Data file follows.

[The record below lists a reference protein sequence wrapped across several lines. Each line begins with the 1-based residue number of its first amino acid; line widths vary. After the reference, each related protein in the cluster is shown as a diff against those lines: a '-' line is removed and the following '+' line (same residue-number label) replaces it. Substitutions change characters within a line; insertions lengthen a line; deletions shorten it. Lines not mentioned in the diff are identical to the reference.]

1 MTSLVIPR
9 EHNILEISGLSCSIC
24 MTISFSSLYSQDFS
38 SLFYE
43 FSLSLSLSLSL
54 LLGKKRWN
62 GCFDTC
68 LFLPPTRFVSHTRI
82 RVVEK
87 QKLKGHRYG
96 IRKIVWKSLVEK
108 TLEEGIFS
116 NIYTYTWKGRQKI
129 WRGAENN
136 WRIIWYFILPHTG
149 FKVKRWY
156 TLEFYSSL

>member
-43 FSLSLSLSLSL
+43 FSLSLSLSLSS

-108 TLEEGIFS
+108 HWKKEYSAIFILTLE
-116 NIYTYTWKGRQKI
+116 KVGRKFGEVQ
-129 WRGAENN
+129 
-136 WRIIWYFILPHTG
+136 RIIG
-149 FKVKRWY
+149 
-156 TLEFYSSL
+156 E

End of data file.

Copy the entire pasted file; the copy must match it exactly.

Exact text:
[The record below lists a reference protein sequence wrapped across several lines. Each line begins with the 1-based residue number of its first amino acid; line widths vary. After the reference, each related protein in the cluster is shown as a diff against those lines: a '-' line is removed and the following '+' line (same residue-number label) replaces it. Substitutions change characters within a line; insertions lengthen a line; deletions shorten it. Lines not mentioned in the diff are identical to the reference.]

1 MTSLVIPR
9 EHNILEISGLSCSIC
24 MTISFSSLYSQDFS
38 SLFYE
43 FSLSLSLSLSL
54 LLGKKRWN
62 GCFDTC
68 LFLPPTRFVSHTRI
82 RVVEK
87 QKLKGHRYG
96 IRKIVWKSLVEK
108 TLEEGIFS
116 NIYTYTWKGRQKI
129 WRGAENN
136 WRIIWYFILPHTG
149 FKVKRWY
156 TLEFYSSL

>member
-43 FSLSLSLSLSL
+43 FSLSLSLSLSS

-108 TLEEGIFS
+108 HWKKEYSAIFILTLE
-116 NIYTYTWKGRQKI
+116 KVGRKFGEVQ
-129 WRGAENN
+129 
-136 WRIIWYFILPHTG
+136 RIIG
-149 FKVKRWY
+149 
-156 TLEFYSSL
+156 E